Life brings change, and so we adapt. Will I miss my suburban lifestyle? And the Girl? Yes. But I will adjust as we all must do when life brings change. Through it all I will still be myself and be glad to be me. I’ll still scratch the ground, roost at night, and crow in the early morning because I am a rooster. It’s who I am. And for me, that’s great.


Dear Children,

I hope you enjoyed my biography. I wanted to tell my story in the hopes that if you want a pet, you would love it and treat it kindly. Also, that you would be kind-hearted in selecting a domestic pet that is meant to belong in a household environment.

As a farm animal, I was most fortunate to have been selected to live in a loving and caring home. Maybe it’s because I was meant to share my story, in part because so many animals, such as wildlife for example, are removed from their natural territories and forced to live in sad conditions.

Sadly, too many domestic animals like dogs and cats also suffer cruel lives. So if you decide you want a pet, please be kind to the animal and take good care of it. Remember that it too is a living creature and suffers hurt and pain just like people do. In return, your pet will always love you unconditionally and will forever be a faithful companion.

Your friend,


Jerry was probably hatched in an incubator after his egg was injected with coloring. Intended to be for profit, his life likely could have amounted to just being a novelty for Easter. Luckily, Jerry was fortunate to have been selected by someone who loved him and treated him well. Many of his flock mates and other peeps for profit were not so lucky. Jerry shares his story in the hopes that wildlife and other similar creatures that are not meant to be household pets will be permitted to live their lives as intended and not be captured or birthed for profit or pleasure.

The Lay of the Ancient Householder

By Bill

It is an Ancient Householder who telleth his woes to all.

It is a tree, mesquite by name, that splitteth trunk in two. Alas, alack, where does it fall, across the neighbor’s driveway all. Poor neighbor stuck at home.

The rains they come, the leaks they come, the roof has many holes, drip, drip, drip. Wallet leaks as painters fix.

Ancient awning gave much shade, now in need of much first aid, wind and sun have turned to rags.

Kitchen drawers acting funny; carpenter man did charge much money.

Chomp, chomp, chomp the termites gnaw. Will the pillar on the porch now fall? Nix, nix, dollars fix.

Zing, zing, zing, will they sting? Carport wasp nests cause much fear, people loath our house to be near.

Water bill is far too high; dripper hose has gone awry.

            Will our troubles forever stay, or now at last go far away?

            So ends the Lay of the Ancient Householder.

March 2022

Heart’s Desire

By Mike B

It is my heart’s desire that you will experience today and throughout all your tomorrows:

in spite of differences

in spite of suffering

in spite of turmoil

in spite of frustration

in spite of offenses

in spite of temptation

in spite of failures

in spite of weariness

Self Control
in spite of pressures

June 2016

letting go of fear

By kat

there are demons in this world, sometimes embodied in the souls of those who have lost contact with their souls. human demons whose sole purpose is to inflict damage on others. the damage has a name: fear. capital “F” fear. on a personal level, i have managed to move the fear to a lower-case “f”.

now is the time to release fear, freeing us up to proceed in peace, able to project love in this difficult time. meditating, i journey to a place of healing. encountering my father, i see him as a pure being of light. i find respite in his arms. without effort, i let go of everything but love and peaceful rest. for a time i am thus soothed, then return to my journey with renewed energy.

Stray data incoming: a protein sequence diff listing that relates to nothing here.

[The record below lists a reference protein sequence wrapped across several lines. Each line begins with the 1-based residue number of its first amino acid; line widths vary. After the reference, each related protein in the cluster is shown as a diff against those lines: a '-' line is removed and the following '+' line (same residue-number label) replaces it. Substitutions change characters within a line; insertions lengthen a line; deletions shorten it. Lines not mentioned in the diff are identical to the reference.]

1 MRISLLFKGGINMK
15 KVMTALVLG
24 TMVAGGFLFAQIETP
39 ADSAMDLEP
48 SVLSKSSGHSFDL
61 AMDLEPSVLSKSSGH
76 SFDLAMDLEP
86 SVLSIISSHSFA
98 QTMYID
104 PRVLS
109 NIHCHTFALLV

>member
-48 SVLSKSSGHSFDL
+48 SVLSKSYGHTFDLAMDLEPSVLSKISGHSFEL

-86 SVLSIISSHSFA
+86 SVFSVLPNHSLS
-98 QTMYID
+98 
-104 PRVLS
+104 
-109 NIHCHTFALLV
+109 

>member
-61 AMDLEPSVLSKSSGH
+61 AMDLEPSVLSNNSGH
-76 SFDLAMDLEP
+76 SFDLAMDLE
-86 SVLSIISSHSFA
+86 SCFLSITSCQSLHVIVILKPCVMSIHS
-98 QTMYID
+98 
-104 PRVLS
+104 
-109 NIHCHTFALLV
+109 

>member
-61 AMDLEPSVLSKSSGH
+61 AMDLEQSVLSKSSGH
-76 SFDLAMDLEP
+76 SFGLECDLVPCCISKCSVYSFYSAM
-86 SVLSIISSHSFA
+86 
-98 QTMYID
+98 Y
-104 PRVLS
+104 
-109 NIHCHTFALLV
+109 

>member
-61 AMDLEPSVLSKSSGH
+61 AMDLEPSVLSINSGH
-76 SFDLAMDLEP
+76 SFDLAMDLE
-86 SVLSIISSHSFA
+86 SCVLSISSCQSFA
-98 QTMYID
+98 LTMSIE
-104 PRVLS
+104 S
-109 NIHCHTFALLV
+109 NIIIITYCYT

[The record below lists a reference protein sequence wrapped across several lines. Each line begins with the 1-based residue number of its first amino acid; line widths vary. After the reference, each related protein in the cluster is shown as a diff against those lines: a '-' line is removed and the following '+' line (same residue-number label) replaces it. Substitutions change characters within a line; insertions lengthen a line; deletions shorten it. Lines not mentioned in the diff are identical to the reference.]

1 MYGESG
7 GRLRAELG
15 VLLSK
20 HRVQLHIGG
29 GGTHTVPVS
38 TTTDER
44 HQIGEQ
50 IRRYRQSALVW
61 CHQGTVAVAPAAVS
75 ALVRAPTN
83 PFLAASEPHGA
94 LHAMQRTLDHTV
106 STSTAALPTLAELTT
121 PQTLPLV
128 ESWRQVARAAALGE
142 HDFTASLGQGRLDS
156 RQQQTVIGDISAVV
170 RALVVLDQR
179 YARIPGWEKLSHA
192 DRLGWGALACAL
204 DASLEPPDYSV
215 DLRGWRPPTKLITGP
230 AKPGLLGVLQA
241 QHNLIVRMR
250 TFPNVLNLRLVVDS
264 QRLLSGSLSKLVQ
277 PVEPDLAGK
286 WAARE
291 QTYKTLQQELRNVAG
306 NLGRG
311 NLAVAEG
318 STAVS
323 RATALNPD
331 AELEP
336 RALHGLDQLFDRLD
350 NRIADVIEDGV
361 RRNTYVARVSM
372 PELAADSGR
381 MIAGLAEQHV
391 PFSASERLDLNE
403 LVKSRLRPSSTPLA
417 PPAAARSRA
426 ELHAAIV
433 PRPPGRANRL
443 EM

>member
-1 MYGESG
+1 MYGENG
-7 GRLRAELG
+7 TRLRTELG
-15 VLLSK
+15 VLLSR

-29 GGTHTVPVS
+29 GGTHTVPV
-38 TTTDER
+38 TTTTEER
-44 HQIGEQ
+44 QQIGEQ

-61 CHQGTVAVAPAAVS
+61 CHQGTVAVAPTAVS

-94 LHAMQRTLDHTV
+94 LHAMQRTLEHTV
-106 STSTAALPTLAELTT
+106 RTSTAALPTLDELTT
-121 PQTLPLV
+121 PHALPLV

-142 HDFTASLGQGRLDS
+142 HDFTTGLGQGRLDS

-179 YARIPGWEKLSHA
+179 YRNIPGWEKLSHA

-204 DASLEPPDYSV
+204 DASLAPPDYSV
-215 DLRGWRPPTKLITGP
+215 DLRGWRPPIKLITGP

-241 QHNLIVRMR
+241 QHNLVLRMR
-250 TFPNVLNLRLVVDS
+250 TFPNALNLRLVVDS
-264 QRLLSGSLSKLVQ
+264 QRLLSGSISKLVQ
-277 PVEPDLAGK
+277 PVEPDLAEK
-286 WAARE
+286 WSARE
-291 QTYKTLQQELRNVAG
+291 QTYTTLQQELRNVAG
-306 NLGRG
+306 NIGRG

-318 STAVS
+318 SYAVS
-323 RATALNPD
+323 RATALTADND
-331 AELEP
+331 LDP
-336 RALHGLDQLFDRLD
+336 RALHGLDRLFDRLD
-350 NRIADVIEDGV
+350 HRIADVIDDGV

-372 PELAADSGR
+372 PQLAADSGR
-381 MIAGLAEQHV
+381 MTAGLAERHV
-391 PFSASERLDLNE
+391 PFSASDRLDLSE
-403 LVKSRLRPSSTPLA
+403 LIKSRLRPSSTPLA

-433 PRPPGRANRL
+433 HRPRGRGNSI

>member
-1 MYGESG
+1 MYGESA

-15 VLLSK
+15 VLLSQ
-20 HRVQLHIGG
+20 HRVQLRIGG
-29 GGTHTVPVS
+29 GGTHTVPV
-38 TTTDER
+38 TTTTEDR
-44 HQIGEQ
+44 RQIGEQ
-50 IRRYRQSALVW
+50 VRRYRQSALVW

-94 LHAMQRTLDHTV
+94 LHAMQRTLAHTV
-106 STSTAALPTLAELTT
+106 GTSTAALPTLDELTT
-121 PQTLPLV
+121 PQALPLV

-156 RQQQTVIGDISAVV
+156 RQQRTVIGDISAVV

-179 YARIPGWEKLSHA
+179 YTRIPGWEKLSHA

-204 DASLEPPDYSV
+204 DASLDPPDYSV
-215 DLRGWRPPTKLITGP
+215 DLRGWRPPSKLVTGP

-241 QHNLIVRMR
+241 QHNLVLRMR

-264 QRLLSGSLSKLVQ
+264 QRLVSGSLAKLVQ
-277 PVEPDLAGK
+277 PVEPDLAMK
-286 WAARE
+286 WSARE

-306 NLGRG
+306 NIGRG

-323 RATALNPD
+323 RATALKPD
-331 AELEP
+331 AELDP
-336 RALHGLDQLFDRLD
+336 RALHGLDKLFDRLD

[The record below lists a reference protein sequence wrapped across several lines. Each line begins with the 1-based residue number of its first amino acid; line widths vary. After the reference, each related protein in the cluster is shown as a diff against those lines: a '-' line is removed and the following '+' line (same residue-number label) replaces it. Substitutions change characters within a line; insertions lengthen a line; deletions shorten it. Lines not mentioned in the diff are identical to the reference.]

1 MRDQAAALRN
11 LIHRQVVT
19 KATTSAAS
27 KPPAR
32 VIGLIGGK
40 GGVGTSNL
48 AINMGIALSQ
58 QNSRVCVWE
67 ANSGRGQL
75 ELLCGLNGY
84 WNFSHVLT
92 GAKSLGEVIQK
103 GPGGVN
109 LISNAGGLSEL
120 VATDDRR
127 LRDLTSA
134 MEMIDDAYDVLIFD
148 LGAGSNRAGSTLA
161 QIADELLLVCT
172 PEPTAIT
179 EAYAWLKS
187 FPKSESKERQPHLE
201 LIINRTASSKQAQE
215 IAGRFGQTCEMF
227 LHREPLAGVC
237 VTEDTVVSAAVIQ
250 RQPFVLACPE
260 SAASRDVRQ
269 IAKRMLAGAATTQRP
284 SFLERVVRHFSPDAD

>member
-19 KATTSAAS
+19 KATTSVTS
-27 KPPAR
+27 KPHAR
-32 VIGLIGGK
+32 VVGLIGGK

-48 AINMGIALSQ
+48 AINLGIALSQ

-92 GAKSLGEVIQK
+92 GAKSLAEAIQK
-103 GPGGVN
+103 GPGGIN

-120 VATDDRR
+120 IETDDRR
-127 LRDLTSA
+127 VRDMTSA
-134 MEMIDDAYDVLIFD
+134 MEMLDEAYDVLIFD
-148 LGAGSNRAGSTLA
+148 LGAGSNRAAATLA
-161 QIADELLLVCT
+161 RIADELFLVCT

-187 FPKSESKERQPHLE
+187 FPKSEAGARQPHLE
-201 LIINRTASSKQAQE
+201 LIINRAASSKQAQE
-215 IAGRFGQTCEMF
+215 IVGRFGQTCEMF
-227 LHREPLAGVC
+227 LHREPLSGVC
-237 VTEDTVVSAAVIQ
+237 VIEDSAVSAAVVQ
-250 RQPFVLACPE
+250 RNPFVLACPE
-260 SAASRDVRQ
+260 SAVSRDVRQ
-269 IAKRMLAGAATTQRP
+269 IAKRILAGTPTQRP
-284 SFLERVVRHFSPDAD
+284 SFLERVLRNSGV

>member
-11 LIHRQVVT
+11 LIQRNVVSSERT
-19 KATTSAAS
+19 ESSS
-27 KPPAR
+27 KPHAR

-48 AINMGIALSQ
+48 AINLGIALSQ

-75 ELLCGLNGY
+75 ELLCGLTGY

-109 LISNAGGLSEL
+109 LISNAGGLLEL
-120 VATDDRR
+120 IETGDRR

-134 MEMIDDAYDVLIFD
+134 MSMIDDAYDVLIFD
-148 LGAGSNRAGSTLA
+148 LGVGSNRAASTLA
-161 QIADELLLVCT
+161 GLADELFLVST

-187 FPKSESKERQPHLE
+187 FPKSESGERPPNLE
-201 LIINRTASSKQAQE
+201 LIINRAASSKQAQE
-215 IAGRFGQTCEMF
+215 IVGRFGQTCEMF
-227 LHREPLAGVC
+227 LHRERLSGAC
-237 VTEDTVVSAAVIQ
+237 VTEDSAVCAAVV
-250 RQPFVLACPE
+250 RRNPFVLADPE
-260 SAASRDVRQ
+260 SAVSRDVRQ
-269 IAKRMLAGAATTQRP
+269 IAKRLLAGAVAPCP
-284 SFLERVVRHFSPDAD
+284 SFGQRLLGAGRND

fear is ripped from my heart and soul, not without pain, ripped from my stubbornly clinging fingers. the fear is then fed back into the universe, recycled if you will, back into the primordial soup. great gaping holes are left, then filled in with love. i experience warmth comfort and the connection of all living things.

i easily perceive that all things in the universe are alive. all of nature, all souls, human or other, all thoughts even, are living things with which we can impact and reform ourselves and our world.

stripped of the fear which had taken up residence in my soul, i am left open to give and receive love. filled to overflowing with enough love to share, i am given over to live, love, sleep and dream in relative peace. throughout the remainder of this epidemic, recovery, and the next challenge, we CAN be peaceful and loving to ourselves and others. indeed it is the only way to override the anger and hatred, transforming lives as we share love.

February 2021

Three Haikus

By kat

corona virus

“rona” they call it
younger folks have a way of
changing fear to fun

clearing out

sorting through boxes
organizing the keepers
be glad when it’s done

my kitties

one is still lively
the other has stiff sore joints
nineteen-year-old cats

January 2021

Pleasant Turnabout

By Nando

It was early in 1963. For 130 twenty-something USAF enlisted men and women it was also a time of maximum application of their mental and physical abilities as they, and each, pursued this last opportunity to qualify for a USAF commission as second lieutenants. Theirs would be the last USAF Officer Candidate Class.

The six-month program of shared stresses and bonding was about half completed when an unusual opportunity was offered married Officer Candidates: a “Three Day Pass,” without distance limits, after virtually no free time during the prior months of training. It was of course accepted with smiles and alacrity by the marrieds and raised eyebrows by us bachelors.